Each approach has its strengths and weaknesses. We’re going to run through each model’s pros and cons so that you can make an informed choice about the right one for you.
Understanding Waterfall, Agile, and DevOps
Let’s take a quick look at what each model is about before we help you out with some advice on when to use them.
This is the oldest model supported by the Kaizen method of continual improvement and the Project Management Book of Knowledge, among other solution-delivery models that date from the 1950s. It gets the name ‘waterfall’ from its cascading approach to delivery.
The rise of the Web and the demand for faster software releases drove the evolution of Agile. It enables you to deliver solutions quickly to your audience. Agile and Waterfall are similar—but not the same. The main difference is that cross-functional teams are pulled together and asked to iterate fast for solution delivery. This method has become a standard in the banking industry.
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The modern digital age, powered by apps and services, must scale to support billions of users. These solutions need continuous delivery of new features and support resulting in what is now known as DevOps, and to be clear, DevOps is also Agile. The model for DevOps came from a need to drive features to customers faster. Gmail and Microsoft Office are examples of DevOps in action, with hundreds of updates every day. The DevOps mantra is ‘continuous delivery’, and it’s driving a revolution in modern IT.
Each of these delivery approaches come with their own pros and cons.
When to Use Waterfall
Teams work through the following stages when using the waterfall model:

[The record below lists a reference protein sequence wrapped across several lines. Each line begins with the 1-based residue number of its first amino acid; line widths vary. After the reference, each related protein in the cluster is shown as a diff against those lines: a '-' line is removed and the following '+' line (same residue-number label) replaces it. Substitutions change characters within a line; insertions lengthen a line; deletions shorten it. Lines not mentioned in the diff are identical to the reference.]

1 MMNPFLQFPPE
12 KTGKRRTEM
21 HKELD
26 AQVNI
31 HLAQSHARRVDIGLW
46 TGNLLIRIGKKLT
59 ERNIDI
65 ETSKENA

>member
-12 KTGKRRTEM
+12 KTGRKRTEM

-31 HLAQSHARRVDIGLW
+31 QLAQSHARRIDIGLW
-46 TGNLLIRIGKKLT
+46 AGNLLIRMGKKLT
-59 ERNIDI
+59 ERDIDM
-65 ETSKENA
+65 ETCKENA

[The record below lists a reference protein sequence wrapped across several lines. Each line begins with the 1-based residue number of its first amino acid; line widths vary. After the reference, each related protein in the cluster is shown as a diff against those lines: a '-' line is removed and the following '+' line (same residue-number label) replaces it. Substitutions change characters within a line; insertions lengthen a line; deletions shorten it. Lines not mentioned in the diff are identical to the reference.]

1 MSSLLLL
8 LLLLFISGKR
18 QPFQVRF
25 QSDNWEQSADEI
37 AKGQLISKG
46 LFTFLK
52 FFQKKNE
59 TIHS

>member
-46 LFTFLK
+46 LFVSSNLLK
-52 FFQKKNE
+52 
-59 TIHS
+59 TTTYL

- Business process assessment
- User acceptance testing
- Quality control (QC)
- Business need
Each stage includes gateway approvals to ensure all requirements have been met.
It is easy to bash the Waterfall. The approach is process heavy and frequently fails. However, many of the tools used in Waterfall have value. The Kaizen mindset drove the rapid growth of companies such as Toyota. The phrase is Japanese for ‘improvement.’ There are times when Waterfall is of value, such as when you’re working on legacy systems.
When to Use Agile
A solution’s architecture might suit Agile delivery if it was built any time after 2000. That’s because Agile—particularly one methodology, Scrum—makes it easier for a team to ‘sprint’ and deliver working code over a two-week cycle. Agile delivery is an excellent model to move to if your company has only ever done Waterfall projects. That’s because it can deliver faster results.
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When to Use DevOps
The challenge with adopting DevOps is that it is a mindset change. You are moving from big releases fraught with anxiety typical for Waterfall to a model of minimal releases. The key to DevOps success is that at every step, your code, and solution goes through iterative testing.
The best time to start using DevOps is with a mobile app, AI solution, or VR system. Consider these projects to implement DevOps.
Persuading Business Leaders
It matters what delivery model you use. But what matters most is how can you increase value to your company through increasing value to your customers. To do that, you’ll need buy-in from the following people:
CFOEnsure you can justify your delivery model to the CFO so you can get funding
Sales LeaderThe bottom line is making money. Does your delivery model open up new revenue channels or increase the value of existing channels?
Project Managementyour project management office leader will need to support the delivery model and help you gain leadership support
ColleaguesThey can act as bottom-up influencers
While Waterfall still exists, its use has been on the decline for about a decade. News paradigms and technologies around the cloud and mobility require more flexible and rapid models for software development. Honestly, businesses that don’t adopt the latest Agile models, including DevOps, in today’s hypercompetitive world, aren’t going to succeed.
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